Yet it strikes me that most people would absolutely reject restrictions on selling sugary soft drinks to children -- even if we could show that these are as dangerous as cigarettes, which may indeed be the case. Of course we all drank soda as kids and many of us still do, because social norms didn't just permit it, they encouraged it. So it seems inconsistent with the culture. And of course we would, logically, have to extend the ban to candy, which we all remember as the child's equivalent of sex and a major currency that adults use to buy children's love. Furthermore, in the old days, kids were much more physically active, so most of them could handle the occasional sugar blast. We remember eating lots of sugar and we didn't necessarily get fat.
But nowadays that's changed, and a lot of kids are seriously imperiled by excessive sugar consumption. Furthermore, we're all going to have to pay for it. So why is it different from banning sales of tobacco and alchol to minors? I'm not trying to answer the question, I'm just posing it. It's just something to think about.
Monday, February 12, 2007
Sorry for the light posting, but people in my line of work spend much of their professional lives in this horrible purgatory. No research proposal has ever been completed more than 17.5 seconds before the deadline. Why that is, I cannot tell you for sure, but it's as inevitable as tasteless beer commercials.
Anyhow, what I'm working on now is something we don't think about a whole lot, and that's the neighborhood food environment for kids. If you go into a small grocery or convenience store, you will see advertisements for soda, massive displays of candy at the checkout counter, coolers promoting so-called "energy drinks" (which are just a way of marketing sugar water), and of course a whole lot of twinkies and hohos prominently displayed. On their way to school, the kids in my neighborhood stop in and buy breakfast, consisting of soda, candy bars, and those nasty little shrink-wrapped pastries. It would be great to convince the merchants to tone some of this down, or even try to push healthier food choices (not that the kids would buy an orange and a low-fat milk instead of a Snickers and a coke, but hey, you could try.) But, that's how they make their money. The margin on those items is good, the distributors give them incentives to advertise them and place them prominently, and they're giving the people what they want.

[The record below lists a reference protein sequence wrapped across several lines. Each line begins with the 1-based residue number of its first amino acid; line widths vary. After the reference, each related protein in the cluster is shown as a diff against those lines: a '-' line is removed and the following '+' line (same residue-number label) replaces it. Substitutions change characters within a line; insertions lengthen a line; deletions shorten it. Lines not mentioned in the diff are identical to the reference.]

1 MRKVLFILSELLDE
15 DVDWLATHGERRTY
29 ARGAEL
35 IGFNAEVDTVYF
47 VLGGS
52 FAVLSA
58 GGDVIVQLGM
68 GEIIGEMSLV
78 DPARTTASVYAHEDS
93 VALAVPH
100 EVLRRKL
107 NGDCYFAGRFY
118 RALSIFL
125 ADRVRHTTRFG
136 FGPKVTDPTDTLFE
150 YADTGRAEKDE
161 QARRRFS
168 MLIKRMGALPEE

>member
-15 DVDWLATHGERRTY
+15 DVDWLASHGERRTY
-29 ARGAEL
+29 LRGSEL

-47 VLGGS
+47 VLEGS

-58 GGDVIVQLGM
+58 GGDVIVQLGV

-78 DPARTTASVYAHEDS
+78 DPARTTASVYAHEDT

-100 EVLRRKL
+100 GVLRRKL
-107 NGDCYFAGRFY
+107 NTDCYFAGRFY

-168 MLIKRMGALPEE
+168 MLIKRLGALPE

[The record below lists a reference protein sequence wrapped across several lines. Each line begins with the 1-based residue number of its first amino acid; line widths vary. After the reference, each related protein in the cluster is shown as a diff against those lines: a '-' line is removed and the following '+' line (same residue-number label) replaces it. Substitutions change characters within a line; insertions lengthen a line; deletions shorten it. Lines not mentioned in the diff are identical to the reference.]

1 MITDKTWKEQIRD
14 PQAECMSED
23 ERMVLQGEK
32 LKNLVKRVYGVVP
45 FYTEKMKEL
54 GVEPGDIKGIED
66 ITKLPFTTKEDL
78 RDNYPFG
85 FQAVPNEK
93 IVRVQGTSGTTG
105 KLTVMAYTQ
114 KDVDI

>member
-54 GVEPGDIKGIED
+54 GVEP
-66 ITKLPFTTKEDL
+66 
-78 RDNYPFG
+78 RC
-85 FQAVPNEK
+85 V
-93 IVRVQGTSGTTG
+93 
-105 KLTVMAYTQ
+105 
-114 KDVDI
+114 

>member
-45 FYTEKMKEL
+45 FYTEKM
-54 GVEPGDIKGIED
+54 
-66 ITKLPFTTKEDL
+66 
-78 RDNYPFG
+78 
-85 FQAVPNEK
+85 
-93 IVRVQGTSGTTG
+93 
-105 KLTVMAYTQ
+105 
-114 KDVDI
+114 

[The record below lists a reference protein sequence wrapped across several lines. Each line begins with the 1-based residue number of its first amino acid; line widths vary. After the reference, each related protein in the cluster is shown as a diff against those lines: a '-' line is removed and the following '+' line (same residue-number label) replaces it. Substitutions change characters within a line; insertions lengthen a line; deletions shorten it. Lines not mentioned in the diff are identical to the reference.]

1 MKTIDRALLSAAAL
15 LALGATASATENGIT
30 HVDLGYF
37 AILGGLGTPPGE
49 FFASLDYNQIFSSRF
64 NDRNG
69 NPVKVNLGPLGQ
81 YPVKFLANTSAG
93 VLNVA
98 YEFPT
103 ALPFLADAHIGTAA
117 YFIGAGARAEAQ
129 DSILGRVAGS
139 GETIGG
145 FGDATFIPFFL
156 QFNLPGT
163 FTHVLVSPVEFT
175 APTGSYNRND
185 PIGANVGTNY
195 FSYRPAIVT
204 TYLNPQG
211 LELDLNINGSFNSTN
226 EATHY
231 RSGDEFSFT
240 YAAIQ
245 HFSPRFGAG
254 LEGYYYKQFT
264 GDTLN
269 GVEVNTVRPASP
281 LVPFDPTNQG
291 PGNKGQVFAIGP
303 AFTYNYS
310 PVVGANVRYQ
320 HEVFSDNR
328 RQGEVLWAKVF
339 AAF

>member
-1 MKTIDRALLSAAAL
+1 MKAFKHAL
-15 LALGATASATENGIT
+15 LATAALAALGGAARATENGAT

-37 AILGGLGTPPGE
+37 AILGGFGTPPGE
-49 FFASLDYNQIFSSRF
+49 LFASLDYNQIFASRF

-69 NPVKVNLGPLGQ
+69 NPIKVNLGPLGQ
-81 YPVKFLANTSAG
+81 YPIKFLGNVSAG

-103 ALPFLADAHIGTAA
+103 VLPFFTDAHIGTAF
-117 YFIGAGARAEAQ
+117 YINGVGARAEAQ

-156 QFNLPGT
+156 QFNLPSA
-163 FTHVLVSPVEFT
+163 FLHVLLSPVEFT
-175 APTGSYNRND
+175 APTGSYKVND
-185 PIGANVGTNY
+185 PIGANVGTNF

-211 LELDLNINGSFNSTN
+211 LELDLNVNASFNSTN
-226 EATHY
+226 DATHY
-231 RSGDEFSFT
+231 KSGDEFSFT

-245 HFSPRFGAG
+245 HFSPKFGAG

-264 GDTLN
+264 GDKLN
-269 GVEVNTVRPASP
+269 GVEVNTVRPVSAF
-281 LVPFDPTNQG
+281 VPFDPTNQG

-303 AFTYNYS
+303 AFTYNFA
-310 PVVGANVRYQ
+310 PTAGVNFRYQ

There have been substantial efforts to fix the food environment inside the schools, where the authorities have control. They can get the soda and junk food out of there, and they are starting to do it. But it's a free country. We can't control what goes on inside the bodega or the 7/11, but maybe we can find incentives to influence it. So, that's what I'm working on. Is it radical? Is it even political? Is it hopeless? We've got to do something because we have 12-year-old kids developing type 2 diabetes. There is a public health disaster in the making.
Friday, February 09, 2007
Owen Dyer in BMJ (subscription only but you can read the first 150 words here) writes that "A new public relations campaign to be launched by the American Association of publishers will equate open access to scientific journal articles with government censorship." This news was originally reported in Nature magazine by Jim Giles, but they give non-subscribers only about 25 words. So that's kind of ironic, now isn't it? Anyway, they don't get a link because they won't allow it, so Mr. Giles will just have to let me leech off of him, by leeching off of Owen Dyer. But that's what they want, isn't it?